Well, unlike all other employees, Congress will be allowed to apply their employer contribution toward the cost of care.

And you know what? That makes sense, because the ACA was put in place to provide health insurance to individuals who don’t have it, primarily because their employers don’t provide it. Does that sound like Congress to you? 

On the contrary, Congress’ employer provides mighty darn good insurance. So why should members of Congress lose their benefits—and effectively incur a pay cut—for no other reason than to make them eligible for the exchanges? Congress is being sent to the exchanges to experience it and support it. Significantly reducing their compensation wasn’t the goal and shouldn't be an acceptable unintended consequence. (And no, I don’t have any relatives in Congress, and I don’t even particularly like Congress right now, but fair is fair.)

“We’ve tried to negotiate. We’ve agreed to fund X, Y, and Z.”

Sure you have. You’ve agreed to fund everything you never had issue with in the first place. Come on. The rest of us aren’t that dumb.

“We didn’t cause the government to shut down.”
Yes you did.
You passed the law. Now you’re trying to “unpass it” by eliminating the funding to implement it. This is soooo not the way to operate in good faith, and you all look like a bunch of vindictive sore losers as a result. Yeah, I’ve heard the other side of this argument—that President Obama has unilaterally changed the law over the months and so Obamacare really isn’t the law of the land, but I’m not buying that.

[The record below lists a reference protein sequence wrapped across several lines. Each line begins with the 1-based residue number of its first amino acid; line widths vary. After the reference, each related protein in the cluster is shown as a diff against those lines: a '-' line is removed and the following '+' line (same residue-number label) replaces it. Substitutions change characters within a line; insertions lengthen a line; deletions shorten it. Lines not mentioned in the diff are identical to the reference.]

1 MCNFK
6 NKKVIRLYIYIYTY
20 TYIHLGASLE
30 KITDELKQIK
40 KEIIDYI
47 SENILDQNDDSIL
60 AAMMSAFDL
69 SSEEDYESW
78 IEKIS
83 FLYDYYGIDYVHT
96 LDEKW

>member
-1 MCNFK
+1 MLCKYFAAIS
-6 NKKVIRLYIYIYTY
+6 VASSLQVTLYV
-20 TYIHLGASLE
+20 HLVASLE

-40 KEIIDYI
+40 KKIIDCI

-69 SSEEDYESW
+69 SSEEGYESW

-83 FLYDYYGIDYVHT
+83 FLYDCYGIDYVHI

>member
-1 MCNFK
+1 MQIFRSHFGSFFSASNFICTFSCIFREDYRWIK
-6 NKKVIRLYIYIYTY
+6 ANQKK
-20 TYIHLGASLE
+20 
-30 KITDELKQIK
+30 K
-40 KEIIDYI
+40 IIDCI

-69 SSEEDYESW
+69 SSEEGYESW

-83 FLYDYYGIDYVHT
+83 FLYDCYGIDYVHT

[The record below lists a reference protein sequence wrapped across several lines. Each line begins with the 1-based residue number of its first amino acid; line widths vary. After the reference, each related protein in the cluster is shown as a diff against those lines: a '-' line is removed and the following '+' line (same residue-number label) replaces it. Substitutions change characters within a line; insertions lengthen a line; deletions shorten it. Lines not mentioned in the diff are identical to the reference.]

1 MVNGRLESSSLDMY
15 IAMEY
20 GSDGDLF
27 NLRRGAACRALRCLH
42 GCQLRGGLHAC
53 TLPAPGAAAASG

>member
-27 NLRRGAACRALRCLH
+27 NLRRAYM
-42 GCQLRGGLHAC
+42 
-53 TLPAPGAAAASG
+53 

Last night on The O’Reilly Factor, Charles Krauthammer, who’s said repeatedly what a terrible law Obamacare is, also said that the Republicans have gone about this thing the wrong way. He told O’Reilly, “If you believe as I do, and as the GOP does, that it’s an impossible monstrosity, then why not let it go into affect, and the country would utterly reject it.”
Yes, why not? Oh I get it. You’re all a bunch of principled conscientious objectors. Give me a break, please.

Bob Beckel, resident Democrat on The Five, said he wanted to thank the Republicans for the “great gift they’ve given us, by closing down this government.”

See, Beckel, Krauthammer, and O’Reilly all get it, even if the House Republicans don’t.

But I imagine they’ll figure it out after the next election.

Tuesday, October 1, 2013